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Hollister Kicks Its Annual Biker Rally to the Curb

February 27, 2006|John M. Glionna | Times Staff Writer

HOLLISTER, Calif. — This sunbaked town in the shadow of the Diablo Range sits at the unlikely crossroads of two distinct lifestyles: those of its hard-working farmer-ranchers and the often hell-raising motorcyclists who invade each summer.

The city known as the "Birthplace of the American Biker" plays host to an annual Fourth of July rally -- an engine-revving frenzy of tens of thousands of leather-clad partyers who rumble down Hollister's main drag atop vintage Harleys, souped-up choppers, German-made touring bikes and just about everything else with an engine and pair of spoked wheels.

But the infamous event -- which inspired the 1953 Hollywood cult classic "The Wild One," starring Marlon Brando -- has skidded to a halt.

The City Council voted earlier this month to cancel the rally, kick-starting a dispute that has divided this community of 38,000 residents, pitting San Benito County's plain-talking sheriff, Curtis Hall, against Hollister's Harley-riding mayor, Robert Scattini.

For The Record
Los Angeles Times Wednesday March 01, 2006 Home Edition Main News Part A Page 2 1 inches; 37 words Type of Material: Correction
Motorcycle rally -- An article on Monday's Section A about the cancellation of the annual Fourth of July weekend biker event in Hollister, Calif., misspelled the last name of San Benito County Sheriff Curtis Hill as Hall.

Hall calls the rally "a dirty, rotten, stinking event" that draws both Hells Angels and Mongols, competing gangs that he said had a tense face-off at last July's rally. Scattini insists the bikers are an important part of his town's history.

"Those bikers put Hollister on the map, and now these people want to turn their back on them," he said. "Some people would rather celebrate July Fourth with a wine festival or rodeo or some pony pulling a covered wagon down Main Street. I'm not going to allow them to turn this into an unfriendly little town."

Yet many are applauding the rally's demise, saying the annual crush of cycles is so loud that it drives many residents away for the holiday and forces some pet owners to place their frightened animals on tranquilizers for the weekend.

"Some folks see those bikers as one big nuisance," said Councilwoman Monica Johnson, noting that the rally draws up to 60,000 motorcyclists to Hollister each day over the holiday weekend. "That's a lot of people. I have safety concerns. This is earthquake country. What happens if we have a big one when all those people are here?"

Cyclists see the move as a slap in the face to a Harley-riding, wheelie-popping tradition that dates back 60 years.

"Bikers are insulted by this," said Marlon Moss, a local sign maker and rally enthusiast who repeats his first name when introducing himself: "That's Marlon," he says, "as in Brando."

The event closes Hollister's main thoroughfare to everything but the motorcyclists, who wander the downtown listening to live music and perusing the stalls of vendors selling everything from leather brassieres to motorcycle-shaped bottle openers. Many camp out. Others pack the town's motels, eateries and bars.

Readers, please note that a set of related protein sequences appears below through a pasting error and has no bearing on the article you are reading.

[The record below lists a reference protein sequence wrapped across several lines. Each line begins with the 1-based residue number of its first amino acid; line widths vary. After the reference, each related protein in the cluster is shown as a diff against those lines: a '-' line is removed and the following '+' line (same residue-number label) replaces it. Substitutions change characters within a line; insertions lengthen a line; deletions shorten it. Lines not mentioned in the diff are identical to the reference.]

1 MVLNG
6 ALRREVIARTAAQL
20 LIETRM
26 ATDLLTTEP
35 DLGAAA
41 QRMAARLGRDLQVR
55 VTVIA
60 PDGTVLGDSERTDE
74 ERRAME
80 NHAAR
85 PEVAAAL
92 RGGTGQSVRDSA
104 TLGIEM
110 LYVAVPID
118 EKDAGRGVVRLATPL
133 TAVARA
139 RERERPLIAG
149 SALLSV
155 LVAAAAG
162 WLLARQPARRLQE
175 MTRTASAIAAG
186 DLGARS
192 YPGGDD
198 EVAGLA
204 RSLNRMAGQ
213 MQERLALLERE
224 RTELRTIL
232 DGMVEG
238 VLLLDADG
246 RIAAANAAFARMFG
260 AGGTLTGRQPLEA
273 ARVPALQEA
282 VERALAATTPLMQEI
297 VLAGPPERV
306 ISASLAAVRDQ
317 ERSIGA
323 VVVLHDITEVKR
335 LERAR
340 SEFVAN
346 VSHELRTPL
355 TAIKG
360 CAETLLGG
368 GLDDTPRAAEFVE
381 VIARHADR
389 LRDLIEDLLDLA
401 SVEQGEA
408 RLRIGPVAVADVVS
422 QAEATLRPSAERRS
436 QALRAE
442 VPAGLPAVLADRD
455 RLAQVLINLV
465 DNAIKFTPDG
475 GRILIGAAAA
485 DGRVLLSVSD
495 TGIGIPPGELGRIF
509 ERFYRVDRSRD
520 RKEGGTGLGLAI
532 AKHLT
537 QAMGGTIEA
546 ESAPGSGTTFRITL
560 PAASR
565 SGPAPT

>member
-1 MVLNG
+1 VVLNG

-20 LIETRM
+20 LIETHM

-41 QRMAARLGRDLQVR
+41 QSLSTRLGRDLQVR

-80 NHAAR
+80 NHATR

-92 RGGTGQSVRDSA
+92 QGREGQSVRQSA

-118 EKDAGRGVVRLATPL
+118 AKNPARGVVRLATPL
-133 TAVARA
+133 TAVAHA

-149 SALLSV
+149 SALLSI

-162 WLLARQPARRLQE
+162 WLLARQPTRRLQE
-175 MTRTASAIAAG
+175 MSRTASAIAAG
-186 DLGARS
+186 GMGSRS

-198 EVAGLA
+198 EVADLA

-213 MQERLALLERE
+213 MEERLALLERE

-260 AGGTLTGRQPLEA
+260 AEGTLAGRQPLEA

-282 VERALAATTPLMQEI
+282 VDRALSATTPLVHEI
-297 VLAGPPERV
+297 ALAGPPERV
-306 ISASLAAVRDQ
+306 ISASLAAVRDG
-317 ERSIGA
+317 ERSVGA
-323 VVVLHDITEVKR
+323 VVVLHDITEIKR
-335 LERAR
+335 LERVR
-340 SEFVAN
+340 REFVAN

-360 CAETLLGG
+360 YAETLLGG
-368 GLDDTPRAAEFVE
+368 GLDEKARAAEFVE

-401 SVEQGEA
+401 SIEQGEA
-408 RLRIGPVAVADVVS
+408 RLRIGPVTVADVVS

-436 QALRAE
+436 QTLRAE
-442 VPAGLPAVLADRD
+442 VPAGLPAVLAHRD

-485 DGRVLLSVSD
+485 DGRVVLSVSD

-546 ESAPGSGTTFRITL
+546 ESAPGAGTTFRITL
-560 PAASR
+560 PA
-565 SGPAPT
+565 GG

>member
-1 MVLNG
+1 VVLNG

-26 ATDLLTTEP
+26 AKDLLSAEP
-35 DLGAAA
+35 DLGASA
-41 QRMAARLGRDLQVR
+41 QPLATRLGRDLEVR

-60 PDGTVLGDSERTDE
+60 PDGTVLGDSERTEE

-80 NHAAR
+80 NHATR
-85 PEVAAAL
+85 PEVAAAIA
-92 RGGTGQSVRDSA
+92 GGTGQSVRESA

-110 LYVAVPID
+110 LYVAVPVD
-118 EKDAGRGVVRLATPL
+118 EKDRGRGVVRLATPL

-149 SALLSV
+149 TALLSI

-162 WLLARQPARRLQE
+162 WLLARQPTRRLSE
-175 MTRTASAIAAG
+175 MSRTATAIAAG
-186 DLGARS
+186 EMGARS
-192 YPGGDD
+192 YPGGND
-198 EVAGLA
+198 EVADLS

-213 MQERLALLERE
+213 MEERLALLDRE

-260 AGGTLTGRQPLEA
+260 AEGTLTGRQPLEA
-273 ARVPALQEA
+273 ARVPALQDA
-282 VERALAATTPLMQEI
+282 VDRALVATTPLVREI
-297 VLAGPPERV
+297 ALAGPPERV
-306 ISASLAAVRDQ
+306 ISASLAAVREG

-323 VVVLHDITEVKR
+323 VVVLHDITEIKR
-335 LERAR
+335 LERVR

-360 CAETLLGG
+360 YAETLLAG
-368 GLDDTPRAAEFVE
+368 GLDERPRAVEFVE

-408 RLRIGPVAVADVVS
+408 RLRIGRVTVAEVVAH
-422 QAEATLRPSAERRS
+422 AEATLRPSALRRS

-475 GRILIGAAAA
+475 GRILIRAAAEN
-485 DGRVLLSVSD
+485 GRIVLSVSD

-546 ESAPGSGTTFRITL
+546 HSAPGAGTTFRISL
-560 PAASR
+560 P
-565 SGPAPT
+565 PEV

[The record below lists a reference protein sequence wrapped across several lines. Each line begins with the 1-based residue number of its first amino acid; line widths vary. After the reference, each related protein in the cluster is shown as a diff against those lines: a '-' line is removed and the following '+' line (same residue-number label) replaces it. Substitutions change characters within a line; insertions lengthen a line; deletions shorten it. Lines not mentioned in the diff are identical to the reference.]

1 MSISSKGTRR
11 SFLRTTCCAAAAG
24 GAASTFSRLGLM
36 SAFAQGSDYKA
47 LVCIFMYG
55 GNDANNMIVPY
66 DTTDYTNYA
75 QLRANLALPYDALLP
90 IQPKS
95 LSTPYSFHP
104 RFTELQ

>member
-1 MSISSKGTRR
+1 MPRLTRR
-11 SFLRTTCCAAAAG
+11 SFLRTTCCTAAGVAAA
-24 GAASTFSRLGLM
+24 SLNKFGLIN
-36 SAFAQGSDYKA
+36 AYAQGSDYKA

But enthusiasts insist the event is more than just drinking beer and howling at the moon.

"These biker rallies are show-and-tell events," Moss said. "People walk the streets and look at each other's bikes. They meet old friends and make new ones."

Depending on whom you ask, this town 90 miles south of San Francisco ran out of money or patience for its signature rally -- or both.

Officials say the event has simply become too expensive.

In 2004, state law enforcement officials began charging for security and traffic enforcement. Last fall, the city paid $250,000 after promoters balked at paying the bill.

Many motorcyclists are threatening to come anyway. "You can't cancel freedom," one wrote on a local Internet chat site. "Spread the word, we're coming." He added a postscript for Hollister officials: "The fools, the poor, poor fools."

Perhaps no one is more upset than the customers at Johnny's bar and grill, a biker hangout. The regulars claim that the ghost of Wino Willie is out there somewhere, riding his mythical motorcycle, and he's one angry hombre.

Wino Willie Fortner, patrons say, was a hell-raising biker in a band called the Boozefighters that descended on Hollister in a notorious 1947 incident -- one that inspired Brando's legendary role and helped establish the motorcycle as a symbol of youthful rebellion.

The film also made Fortner a local hero. His ashes now reside in an urn inside Johnny's. And while customers know that Wino Willie is a goner, they worry that the rally he helped make famous might be history as well.

"It's a sad day for Hollister," said bartender Sylvia Combie, serving bottles of Coors and Budweiser to a midday crowd.

The rally's sponsors have considered moving the event down the road to San Juan Bautista. Councilman Chuck Geiger said he'd gladly take the rally off Hollister's hands to improve his town's flagging finances.

But after rally sponsors met with city officials this week, residents got cold feet, including one, according to a story in the Hollister Free Lance, who told the City Council: "I love bikers.... And I think it would be great to sit down and have a pancake breakfast with them. But I don't know if San Juan can handle much more than that."

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